Saturday, January 20, 2001

Sherpa Tea

At book klub we talked about Jon Krakaur's book "Into Thin Air". This was a really interesting book, but one of my favorite parts of it was the oh so important role "Sherpa Tea" played in the story. Sherpas are the native people there that are employed to carry loads up the mountain and set up camp for the mountain climbers. These guides often made this elixer of life beverage, Sherpa Tea. Throughout the book, I began to wonder what was in this stuff. It seemed to be the main element that kept the mountain climbers going. You could be stranded at the summit with no remaining oxygen and your fingers frozen together, but if Lopsang Sherpa could carry a themos of Sherpa Tea up to you, you could survive five more days.

"Sherpa tea is a blend of oolong and Darjeeling teas, suitable to be brewed at high altitudes, which means a lower water temperature. In other words, at high altitudes, water boils at a lower temperature, so if the tea was not specifically blended to be made at less than boiling, it would brew up unsatisfactorily."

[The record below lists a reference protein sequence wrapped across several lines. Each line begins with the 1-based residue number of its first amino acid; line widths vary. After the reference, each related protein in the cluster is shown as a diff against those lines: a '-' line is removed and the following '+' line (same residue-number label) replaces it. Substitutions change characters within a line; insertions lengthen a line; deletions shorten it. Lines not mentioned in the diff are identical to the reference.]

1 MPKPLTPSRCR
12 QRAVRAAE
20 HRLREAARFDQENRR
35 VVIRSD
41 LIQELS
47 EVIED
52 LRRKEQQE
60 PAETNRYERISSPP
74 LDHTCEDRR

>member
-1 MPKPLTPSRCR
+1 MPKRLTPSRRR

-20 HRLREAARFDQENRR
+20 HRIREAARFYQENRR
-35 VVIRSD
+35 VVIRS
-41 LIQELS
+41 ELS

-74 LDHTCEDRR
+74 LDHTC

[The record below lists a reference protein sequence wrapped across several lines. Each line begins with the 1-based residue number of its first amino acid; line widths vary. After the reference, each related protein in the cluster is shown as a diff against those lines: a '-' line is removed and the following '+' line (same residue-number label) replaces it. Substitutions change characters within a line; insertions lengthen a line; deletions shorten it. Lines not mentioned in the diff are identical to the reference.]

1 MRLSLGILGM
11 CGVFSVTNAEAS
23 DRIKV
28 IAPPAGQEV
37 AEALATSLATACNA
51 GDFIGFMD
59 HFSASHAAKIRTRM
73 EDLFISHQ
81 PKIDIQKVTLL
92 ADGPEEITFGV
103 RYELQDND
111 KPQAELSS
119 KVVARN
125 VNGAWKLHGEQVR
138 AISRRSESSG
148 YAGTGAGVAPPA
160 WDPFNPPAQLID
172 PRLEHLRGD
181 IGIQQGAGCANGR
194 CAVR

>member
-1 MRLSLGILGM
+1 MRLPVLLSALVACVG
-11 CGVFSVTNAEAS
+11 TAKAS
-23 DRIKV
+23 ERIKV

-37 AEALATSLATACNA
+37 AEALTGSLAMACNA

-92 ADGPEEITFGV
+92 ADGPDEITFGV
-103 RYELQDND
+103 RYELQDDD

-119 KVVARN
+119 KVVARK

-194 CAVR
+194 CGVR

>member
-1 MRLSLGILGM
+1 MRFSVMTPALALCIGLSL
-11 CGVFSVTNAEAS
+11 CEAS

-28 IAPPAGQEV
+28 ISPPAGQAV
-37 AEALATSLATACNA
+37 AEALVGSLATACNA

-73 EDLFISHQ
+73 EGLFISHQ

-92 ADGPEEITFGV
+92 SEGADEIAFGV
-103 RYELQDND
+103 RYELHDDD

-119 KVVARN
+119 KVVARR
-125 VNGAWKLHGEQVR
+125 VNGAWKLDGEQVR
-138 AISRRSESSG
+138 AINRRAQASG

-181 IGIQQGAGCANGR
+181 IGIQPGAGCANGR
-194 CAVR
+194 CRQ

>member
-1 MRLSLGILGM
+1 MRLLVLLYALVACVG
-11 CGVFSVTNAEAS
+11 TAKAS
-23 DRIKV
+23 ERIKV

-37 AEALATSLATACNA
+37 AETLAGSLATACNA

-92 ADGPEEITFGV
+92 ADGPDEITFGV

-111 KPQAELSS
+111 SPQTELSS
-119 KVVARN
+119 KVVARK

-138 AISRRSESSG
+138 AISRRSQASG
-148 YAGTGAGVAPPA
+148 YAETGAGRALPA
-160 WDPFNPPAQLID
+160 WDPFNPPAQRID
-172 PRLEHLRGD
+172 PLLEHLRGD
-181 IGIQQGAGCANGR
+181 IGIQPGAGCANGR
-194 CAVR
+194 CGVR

"To increase their fat intake, which is vital in cold-weather conditions, many alpine and winter campers drink Sherpa Tea, a mixture of heavily sweetened tea and milk with butter. The original Sherpa Tea was served with rancid yak butter."

If you are planning to hike up to the summit of Mt. Everest or are just curious, here is the recipe...

Mix together
2 cups instant dry milk,
1/3 cup sugar, and
2 tablespoons instant tea powder.
At camp, stir 2 to 3 tablespoons of mix into a cup of hot water. Add a dab of margarine.


6 cups of water
3 Lipton tea bags
1/3 cup sugar
1/3 cup non-dairy creamer.
Bring water to boil. Steep tea bags in water for 3-4 minutes. Add sugar and creamer, and serve! Some cooks add the sugar before the milk, some steep the tea in the milk mix. The powdered creamer used by the Nepalese came from India, and was fairly fatty. Most creamers here are non-fat. However, you might get some Milkman from the grocery store; it's a powdered milk that has some fat content. It would be hard to really duplicate true Sherpa Tea, which is made with nak butter (nak is to cow what yak is to bull) and salt.

Mmmmm, mmmmm good!

1 comment:

  1. The recipe given will only give normal milk tea. First, I'm not sure about the sugar but sherpa tea gets salt added to the mix. Second, use butter, not milk. It will taste different.